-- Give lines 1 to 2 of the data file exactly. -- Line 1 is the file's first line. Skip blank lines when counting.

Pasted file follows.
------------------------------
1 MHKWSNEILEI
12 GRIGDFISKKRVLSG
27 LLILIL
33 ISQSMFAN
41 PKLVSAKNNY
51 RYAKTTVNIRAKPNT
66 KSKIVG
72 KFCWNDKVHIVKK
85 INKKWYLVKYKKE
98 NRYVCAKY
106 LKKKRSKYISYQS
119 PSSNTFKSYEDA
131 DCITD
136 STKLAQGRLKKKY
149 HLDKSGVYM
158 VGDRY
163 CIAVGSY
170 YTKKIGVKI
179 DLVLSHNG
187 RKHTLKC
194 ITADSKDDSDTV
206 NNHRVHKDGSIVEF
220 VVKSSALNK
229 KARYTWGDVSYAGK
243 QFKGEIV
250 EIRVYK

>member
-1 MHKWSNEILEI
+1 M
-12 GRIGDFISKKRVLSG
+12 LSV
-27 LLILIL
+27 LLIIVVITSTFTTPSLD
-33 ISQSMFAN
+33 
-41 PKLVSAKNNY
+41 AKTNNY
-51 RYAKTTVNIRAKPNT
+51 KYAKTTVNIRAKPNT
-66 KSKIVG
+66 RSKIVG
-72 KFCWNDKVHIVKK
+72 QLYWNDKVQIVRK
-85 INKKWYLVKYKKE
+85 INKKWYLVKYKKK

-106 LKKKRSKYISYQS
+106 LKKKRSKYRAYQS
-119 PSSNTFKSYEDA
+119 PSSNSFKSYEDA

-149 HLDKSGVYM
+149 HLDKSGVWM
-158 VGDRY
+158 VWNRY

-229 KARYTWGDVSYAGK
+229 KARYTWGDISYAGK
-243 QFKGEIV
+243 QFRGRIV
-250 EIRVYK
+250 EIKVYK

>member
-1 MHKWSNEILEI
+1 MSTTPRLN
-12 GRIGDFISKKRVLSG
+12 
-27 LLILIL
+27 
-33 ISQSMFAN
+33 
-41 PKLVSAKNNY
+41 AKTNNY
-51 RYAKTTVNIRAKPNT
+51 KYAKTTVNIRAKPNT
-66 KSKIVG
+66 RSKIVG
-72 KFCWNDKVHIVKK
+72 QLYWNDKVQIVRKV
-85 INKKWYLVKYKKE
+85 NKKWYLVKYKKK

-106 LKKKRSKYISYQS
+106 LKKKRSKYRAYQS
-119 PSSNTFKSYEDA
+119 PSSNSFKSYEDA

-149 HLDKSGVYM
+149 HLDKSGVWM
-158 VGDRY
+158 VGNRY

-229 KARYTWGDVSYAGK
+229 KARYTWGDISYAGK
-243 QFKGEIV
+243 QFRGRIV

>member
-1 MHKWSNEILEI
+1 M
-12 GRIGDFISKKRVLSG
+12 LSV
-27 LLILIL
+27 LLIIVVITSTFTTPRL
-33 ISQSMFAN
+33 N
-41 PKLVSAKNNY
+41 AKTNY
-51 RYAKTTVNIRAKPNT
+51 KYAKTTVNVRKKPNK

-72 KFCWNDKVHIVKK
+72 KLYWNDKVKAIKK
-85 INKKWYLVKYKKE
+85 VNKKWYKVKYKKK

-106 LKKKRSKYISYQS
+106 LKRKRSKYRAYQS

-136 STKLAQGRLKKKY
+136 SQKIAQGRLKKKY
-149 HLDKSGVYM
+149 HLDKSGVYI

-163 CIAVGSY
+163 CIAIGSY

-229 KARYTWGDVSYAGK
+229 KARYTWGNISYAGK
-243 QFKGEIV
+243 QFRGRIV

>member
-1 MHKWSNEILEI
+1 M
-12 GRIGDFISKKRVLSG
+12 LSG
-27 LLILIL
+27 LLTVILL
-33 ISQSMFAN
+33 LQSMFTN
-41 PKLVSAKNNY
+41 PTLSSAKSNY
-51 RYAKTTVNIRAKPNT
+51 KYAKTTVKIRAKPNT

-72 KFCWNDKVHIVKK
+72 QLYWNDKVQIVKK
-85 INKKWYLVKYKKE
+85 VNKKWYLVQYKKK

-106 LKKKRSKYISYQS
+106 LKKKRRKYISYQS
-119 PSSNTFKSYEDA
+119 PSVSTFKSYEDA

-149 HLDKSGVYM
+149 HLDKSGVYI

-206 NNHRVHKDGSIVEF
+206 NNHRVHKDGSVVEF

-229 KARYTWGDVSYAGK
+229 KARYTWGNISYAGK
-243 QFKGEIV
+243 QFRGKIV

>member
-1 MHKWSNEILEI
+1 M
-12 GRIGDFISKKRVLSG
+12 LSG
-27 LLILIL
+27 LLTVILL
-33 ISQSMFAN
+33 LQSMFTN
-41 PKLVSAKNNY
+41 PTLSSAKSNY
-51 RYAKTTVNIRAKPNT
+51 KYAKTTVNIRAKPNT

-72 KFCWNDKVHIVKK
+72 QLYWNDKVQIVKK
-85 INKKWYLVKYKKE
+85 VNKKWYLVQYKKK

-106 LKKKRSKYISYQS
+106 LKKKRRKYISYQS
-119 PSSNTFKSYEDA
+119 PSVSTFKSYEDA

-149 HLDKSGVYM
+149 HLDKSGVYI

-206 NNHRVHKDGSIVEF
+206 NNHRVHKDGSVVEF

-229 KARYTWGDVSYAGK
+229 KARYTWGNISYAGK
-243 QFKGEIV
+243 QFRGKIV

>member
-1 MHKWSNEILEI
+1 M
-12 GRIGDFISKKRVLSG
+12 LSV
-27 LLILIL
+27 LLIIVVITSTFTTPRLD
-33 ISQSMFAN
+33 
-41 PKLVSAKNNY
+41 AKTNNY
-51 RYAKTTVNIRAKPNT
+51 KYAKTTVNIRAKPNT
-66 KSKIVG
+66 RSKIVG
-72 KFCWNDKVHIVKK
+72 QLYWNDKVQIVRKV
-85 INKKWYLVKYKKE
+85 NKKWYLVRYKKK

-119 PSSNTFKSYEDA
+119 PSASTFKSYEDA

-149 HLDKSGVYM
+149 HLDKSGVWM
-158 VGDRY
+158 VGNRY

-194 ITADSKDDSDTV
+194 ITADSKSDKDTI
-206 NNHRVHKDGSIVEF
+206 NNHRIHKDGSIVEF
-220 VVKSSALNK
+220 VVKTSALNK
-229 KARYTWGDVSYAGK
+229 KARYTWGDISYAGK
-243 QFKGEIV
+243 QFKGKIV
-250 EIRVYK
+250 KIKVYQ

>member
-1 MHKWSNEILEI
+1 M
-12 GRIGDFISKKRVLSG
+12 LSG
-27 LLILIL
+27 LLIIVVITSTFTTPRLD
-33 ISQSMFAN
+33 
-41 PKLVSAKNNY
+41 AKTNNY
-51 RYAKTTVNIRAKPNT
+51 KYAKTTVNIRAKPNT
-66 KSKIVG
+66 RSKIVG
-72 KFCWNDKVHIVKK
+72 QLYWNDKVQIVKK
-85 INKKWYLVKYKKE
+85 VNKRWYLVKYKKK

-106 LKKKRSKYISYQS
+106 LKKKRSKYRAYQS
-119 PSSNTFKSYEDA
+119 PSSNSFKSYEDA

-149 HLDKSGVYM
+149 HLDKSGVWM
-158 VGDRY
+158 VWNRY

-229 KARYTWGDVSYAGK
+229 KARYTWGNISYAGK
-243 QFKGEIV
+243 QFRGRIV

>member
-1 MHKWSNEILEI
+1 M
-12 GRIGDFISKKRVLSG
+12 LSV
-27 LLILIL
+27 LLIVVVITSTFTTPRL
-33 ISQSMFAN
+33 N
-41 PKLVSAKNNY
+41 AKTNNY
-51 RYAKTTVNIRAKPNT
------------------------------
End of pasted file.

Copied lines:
1 MHKWSNEILEI
12 GRIGDFISKKRVLSG